Whether you’re a high school senior choosing a college or are already an underclassman at a university and looking to transfer, you still want to be aware of the advantages and disadvantages of your school’s size. I attended a state university that had over 46,000 students, but I’ve had friends who attend small private schools with 5,000 students. I’ll take the next few paragraphs to list some of the pros and cons. This is all based on my personal opinions and experiences at a large university. My assessment of small private schools may be wrong because I have never personally attended one.
From the beginning when you think of a big university (Texas, Ohio State, University of Florida) you think of sports. One of the major benefits of attending a major university is their athletic programs. If you’re a sports fan, attending a Division I soccer academy might factor into your decision. Televised matches, pep rallies, homecoming parades, and rivalries are all part of attending a great university. However, you don’t have to love sports to go to a DI school. There are thousands of students in big universities who want nothing to do with sports, and that’s okay because there are many other things to do.
Large schools are also equipped with large libraries and multimedia centres. There are many places to study and many computer labs to do your work in class. In between classes, I’d go to a computer lab (there were hundreds of computers) and surf the web or complete homework from the night before. In a small school, there may only be one library, and it may be too far out of your way. In a large school, there is a library, study room or computer lab on every corner.
Food is another perk of going to a big university. They have several lunchrooms and not to mention Dunkin’ Donuts, Starbucks, Chik-Fil-A, Taco Bell, Pizza Hut, and pretty much every other fast food restaurant you can think of right in the middle of campus. You can get food anywhere. And the dining halls actually have edible food. No need for Helda’s meatloaf and three-day-old peas. We had freshly baked bacon omelettes and pancakes every morning. Bet you can’t find him at Flagler College.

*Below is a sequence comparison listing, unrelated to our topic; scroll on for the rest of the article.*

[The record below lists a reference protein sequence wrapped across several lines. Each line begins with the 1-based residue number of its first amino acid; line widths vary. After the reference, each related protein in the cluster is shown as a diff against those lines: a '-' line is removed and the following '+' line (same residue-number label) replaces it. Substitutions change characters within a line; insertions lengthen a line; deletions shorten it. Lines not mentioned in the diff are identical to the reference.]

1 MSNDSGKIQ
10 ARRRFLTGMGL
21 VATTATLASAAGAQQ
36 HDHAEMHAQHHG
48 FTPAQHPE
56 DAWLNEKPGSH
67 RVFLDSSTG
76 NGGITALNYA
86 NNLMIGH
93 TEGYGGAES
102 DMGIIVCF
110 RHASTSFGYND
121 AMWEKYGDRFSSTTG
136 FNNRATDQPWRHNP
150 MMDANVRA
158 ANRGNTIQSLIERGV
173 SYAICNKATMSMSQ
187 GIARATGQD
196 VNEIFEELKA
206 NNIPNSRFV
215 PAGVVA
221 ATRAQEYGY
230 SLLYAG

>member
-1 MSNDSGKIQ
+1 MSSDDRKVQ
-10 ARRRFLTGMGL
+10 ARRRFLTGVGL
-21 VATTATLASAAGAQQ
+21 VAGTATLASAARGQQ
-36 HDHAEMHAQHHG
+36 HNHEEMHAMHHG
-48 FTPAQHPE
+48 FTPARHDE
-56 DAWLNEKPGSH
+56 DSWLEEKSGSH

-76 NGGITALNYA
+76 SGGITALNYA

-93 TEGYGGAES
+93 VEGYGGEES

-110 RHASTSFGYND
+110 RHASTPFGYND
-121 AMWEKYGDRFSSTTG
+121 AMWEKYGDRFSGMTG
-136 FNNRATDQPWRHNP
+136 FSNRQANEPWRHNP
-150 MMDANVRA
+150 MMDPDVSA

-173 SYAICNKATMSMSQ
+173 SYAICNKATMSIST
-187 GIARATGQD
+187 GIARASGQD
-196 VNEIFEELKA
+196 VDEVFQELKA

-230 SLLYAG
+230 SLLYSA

Some other quick benefits of a great university are the social aspects (fraternities and sororities, intramural, clubs, student government, and so on). Most universities have a distinguished faculty who know what they are doing. Another plus is that there is on-campus housing for freshmen (and sometimes sophomores). This gives you the opportunity to wake up 10 minutes before class starts and get there in your pajamas.
Some disadvantages of a large school are huge class sizes. Chances are you could have a class with 900 people. No matter what you say or how many questions you ask in class, the professor won’t know your name. Many classes are taught by teacher assistants, which means you’re not getting the quality you want. In a large university you are just a number to some people and can get lost in the crowd. Finally, all professors think they are big shots and are more concerned with their own research than with helping students.
Small universities on the other hand have smaller classes. These smaller classes can place more emphasis on learning and hands-on experience. I’ve never attended a small university but they most likely have more individualized majors. It’s not a fixed curriculum that thousands of people follow every semester. With smaller class sizes, students can get to know their professors better. This is great since it’s time to find letters of recommendation. Try getting a letter from a teacher when you were just one of 900 students in the class.
Another benefit to attending a small college is that the counselors know the students very well. Try seeing a counselor at the liberal arts college of a major university. They see a hundred kids a day and will never remember your name or what class you’re in. Plus, there’s a greater sense of community in a small school. You are not just a number on an ID card, here you are a person with a face and a name.
If you have any other questions about the size of the university, feel free to email me at firstname.lastname@example.org